Nearly 1,000 participants attended the Women's Bar Association's 15th annual celebration Oct. 18 at the Westin Copley Place in Boston to mark a highly successful year for the organization, honor the contributions of individual women and focus on goals still to be achieved.
"The event was a huge success!" declared WBA President Pamela Berman of Adler, Pollock & Sheehan PC, Boston.
According to Korri Piper, programming and membership coordinator for the WBA, "It was a jubilant, inspiring and upbeat evening" that recognized not only the WBA's accomplishments during the past year, but honored the outstanding contributions of individual women to other women and the community.
"The celebration is unique in that it has such an organized focus on issues as an organization," said event co-chairperson Michelle Peirce of Donoghue, Barrett & Singal, Boston.
Although the WBA is a nonpartisan group, it is politically charged, said Piper. It has in the past, and will in the future, support and endorse legislation that increases parity for women in the law as well as everyone in society. Similarly, the WBA will continue to oppose legislation that does not work to achieve that goal.
"We have worked toward and enjoyed the passage of legislation supportive of women's rights and have successfully defeated legislation aimed at taking away equal rights that we have fought so hard to attain," said Berman, in describing the WBA's successful past year.
In the past year, the WBA has testified on Beacon Hill on eight different pieces of legislation in addition to submitting numerous amicus briefs on issues affecting women.
Berman further noted that the WBA recently forged a relationship with the Caucus of Women Legislators, which will serve to increase the WBA's strength and effectiveness on the Hill.
Another priority of the WBA for the current year is involving more women and persons of color in the judicial process, particularly from the bench.
Berman acknowledged that "as we celebrate (our) achievements, we must reinvigorate our efforts to reverse the losses we have sustained as fewer and fewer women are appointed to the bench. Despite the gains we witnessed as Governors Dukakis and Weld appointed outstanding women and men to our state judiciary and dramatically increased the number of female judges and judges of color, our current governor has single-handedly reversed that trend by appointing only three women out of his 23 new judges."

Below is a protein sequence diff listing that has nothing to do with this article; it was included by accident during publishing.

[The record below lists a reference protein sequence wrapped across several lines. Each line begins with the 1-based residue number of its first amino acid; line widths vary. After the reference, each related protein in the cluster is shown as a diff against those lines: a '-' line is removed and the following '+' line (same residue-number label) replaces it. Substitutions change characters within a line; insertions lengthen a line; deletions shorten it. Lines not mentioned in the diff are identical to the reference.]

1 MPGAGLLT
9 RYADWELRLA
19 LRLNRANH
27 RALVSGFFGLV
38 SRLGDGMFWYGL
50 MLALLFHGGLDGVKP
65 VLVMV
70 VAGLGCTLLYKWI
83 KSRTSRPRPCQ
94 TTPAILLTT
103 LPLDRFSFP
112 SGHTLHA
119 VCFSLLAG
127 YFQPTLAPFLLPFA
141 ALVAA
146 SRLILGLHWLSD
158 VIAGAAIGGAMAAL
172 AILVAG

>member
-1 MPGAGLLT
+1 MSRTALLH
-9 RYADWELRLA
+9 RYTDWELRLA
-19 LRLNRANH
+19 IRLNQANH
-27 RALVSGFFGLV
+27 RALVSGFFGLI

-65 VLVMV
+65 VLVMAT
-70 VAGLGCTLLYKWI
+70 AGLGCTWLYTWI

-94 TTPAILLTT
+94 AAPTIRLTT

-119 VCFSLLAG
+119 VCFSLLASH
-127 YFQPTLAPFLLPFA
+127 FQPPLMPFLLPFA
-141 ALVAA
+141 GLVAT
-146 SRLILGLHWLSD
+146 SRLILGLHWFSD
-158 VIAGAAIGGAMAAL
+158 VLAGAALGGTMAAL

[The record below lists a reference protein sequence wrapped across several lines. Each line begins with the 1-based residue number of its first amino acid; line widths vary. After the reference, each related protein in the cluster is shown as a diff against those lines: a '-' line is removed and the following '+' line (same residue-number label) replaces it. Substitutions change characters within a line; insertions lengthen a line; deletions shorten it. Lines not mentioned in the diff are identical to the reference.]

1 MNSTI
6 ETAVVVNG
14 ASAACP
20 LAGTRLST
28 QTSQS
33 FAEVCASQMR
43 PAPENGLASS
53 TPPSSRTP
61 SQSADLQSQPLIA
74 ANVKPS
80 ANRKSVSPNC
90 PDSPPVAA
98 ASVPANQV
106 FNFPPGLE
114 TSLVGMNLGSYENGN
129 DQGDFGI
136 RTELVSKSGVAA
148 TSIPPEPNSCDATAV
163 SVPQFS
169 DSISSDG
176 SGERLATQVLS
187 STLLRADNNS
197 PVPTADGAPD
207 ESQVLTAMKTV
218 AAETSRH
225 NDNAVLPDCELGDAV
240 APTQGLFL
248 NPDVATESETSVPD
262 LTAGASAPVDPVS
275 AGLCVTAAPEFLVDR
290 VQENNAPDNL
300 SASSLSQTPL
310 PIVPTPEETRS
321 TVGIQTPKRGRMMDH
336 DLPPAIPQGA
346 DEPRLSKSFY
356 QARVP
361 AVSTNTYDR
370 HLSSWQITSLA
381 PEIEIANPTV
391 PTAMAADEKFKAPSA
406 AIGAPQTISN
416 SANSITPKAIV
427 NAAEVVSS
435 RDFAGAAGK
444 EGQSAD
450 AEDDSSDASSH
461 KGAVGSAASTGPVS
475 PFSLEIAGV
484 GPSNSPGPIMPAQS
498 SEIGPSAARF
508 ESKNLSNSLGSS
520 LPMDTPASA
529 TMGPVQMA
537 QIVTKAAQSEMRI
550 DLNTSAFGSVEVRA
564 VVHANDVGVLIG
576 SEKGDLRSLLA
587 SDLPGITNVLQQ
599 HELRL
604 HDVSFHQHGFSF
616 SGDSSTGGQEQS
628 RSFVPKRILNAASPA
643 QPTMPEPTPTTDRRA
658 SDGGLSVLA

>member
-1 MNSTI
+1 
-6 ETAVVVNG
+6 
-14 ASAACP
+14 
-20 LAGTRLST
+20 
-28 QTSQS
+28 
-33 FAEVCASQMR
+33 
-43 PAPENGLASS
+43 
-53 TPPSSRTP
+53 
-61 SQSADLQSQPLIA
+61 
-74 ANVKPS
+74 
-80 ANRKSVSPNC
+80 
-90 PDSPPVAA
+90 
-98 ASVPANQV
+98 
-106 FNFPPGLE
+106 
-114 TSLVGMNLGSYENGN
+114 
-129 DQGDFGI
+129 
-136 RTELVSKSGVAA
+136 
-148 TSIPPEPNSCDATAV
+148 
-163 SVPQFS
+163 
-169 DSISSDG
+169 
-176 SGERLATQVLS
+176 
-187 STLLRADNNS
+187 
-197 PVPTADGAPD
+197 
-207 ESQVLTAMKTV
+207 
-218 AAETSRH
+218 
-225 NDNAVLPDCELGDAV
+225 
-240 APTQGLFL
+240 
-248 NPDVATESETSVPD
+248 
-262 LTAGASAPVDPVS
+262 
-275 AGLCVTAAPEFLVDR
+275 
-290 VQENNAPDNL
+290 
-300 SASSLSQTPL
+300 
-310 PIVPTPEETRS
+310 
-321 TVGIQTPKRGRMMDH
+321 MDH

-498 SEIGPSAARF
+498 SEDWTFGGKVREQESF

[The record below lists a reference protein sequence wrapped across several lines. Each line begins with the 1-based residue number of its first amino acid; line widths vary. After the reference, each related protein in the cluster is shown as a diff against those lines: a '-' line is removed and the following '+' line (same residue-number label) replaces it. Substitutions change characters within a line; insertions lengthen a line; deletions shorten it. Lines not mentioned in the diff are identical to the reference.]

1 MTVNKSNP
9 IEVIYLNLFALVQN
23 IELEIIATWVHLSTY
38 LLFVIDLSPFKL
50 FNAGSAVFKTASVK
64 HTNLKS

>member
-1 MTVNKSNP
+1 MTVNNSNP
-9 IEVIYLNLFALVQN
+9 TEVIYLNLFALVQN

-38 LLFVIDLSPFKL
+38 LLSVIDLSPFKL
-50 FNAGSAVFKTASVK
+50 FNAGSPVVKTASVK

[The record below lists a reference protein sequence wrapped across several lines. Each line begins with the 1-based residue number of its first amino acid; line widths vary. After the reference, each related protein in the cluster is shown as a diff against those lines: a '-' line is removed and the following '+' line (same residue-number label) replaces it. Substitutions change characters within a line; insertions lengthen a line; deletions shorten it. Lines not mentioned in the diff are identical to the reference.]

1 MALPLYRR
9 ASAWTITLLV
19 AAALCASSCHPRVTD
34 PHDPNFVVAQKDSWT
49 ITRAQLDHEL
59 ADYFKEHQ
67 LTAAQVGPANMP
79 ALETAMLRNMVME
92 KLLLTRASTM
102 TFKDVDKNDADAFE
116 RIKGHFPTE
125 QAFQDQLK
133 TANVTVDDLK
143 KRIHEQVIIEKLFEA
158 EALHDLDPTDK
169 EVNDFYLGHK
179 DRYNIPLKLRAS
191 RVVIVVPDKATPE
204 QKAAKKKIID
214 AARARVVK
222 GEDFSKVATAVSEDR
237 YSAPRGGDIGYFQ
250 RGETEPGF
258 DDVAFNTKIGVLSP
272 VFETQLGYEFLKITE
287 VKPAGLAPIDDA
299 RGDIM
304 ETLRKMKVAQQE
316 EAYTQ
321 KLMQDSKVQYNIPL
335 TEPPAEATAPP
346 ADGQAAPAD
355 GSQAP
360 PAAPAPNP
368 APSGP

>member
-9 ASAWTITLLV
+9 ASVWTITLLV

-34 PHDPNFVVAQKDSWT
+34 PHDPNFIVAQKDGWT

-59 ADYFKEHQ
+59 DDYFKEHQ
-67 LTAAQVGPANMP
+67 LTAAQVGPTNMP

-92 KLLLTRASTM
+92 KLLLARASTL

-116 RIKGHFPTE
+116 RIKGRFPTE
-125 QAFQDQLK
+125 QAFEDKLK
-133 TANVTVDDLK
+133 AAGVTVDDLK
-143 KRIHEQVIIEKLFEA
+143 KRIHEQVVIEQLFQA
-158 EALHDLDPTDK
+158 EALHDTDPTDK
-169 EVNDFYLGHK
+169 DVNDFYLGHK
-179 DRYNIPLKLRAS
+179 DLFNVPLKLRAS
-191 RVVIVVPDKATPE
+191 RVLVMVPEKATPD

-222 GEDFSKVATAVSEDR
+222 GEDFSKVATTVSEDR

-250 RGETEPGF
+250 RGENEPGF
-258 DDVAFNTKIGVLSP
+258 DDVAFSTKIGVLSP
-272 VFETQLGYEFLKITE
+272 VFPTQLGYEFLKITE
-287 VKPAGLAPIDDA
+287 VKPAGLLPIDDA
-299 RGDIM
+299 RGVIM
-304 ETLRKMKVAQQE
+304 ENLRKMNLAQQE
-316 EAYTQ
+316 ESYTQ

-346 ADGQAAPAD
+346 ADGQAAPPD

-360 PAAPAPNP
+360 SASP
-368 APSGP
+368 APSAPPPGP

Berman explained that the WBA is taking steps to reverse the trend by sponsoring programs on demystifying the path to the bench and offering any interested woman the opportunity to communicate on a confidential basis with others who have been through the judicial selection process for guidance and support.
Berman urged those at the event to seek out women with five or more years of experience to apply for a judicial position.
"Ask. Support. Cajole. And be persistent. We hope to have so many qualified women apply and join the ranks of those qualified women who have already applied that the governor will be forced to choose them," Berman told the crowd.
Berman also sees the importance of mentoring and pro bono work for women in need. "Activism creates positive change," she said.
She wants the WBA to reach out to everyone, not only to make a difference on the bench but in the lives of women in the legal profession and in society. "In so doing, the WBA will continue to work towards its mission of achieving equal participation of women in the legal profession and in a just society," said Berman.
"It's about women helping women," said Piper. "Each year, we become a larger group; and as such, are able to reach out to more women."
"There are available opportunities for everyone who is interested in joining the WBA," added Berman.
The keynote speaker for the evening was Suffolk County Sheriff Andrea Cabral.
"Ms. Cabral was humorous and insightful as she shared her experience and vision with the group regarding the strengths of women," said Piper.
Cabral told attendees "that while the country has experienced some progression in equal rights, there is still work to be done before women are truly represented in the justice system, the political arena and in legal careers."
The evening also celebrated the dedication of the 2005 Lelia J. Robinson Award winners. Each year the WBA presents the Lelia J. Robinson Award to individuals who share Robinson's achievements through their energy and determination, and by reminding women of the mission to extend representation to all classes of people and to build a society that is truly just.
This year's Lelia J. Robinson Award winners for dedication to that mission were Janet Donovan and Lauren Stiller Rikleen.
Donovan is the manager of the Legal Advocacy program at Casa Myrna Vazquez Inc. and has worked tirelessly on behalf of domestic abuse victims.
Rikleen is a partner at Bowditch & Dewey and has worked diligently to raise and address the challenges of work/family balance.
This year, the WBA for the first time also recognized "unheralded achievements of ordinary women, who do extraordinary things in the law and society," according to Berman.
Initiated by Berman, the Unsung Heroes awards will be offered on an ongoing, monthly basis. The October award recipients were: Cathy Bennett, Center for Public Counsel Services; Judy Jacobsen, Mass. Housing Partnership; Lisa Tittemore, Bromberg & Sunstein; and Ann Margolis, a solo practitioner in Northampton. "Their contributions have touched the lives of many and enriched the lives of all," said Berman.
All the speakers encouraged the attendees to keep the momentum going by overwhelming the judicial nominating process with highly qualified applicants and becoming even more active in support of the WBA mission to achieve the equal participation of women in the legal profession and in a just society.
According to Peirce, "everyone left energized to do more."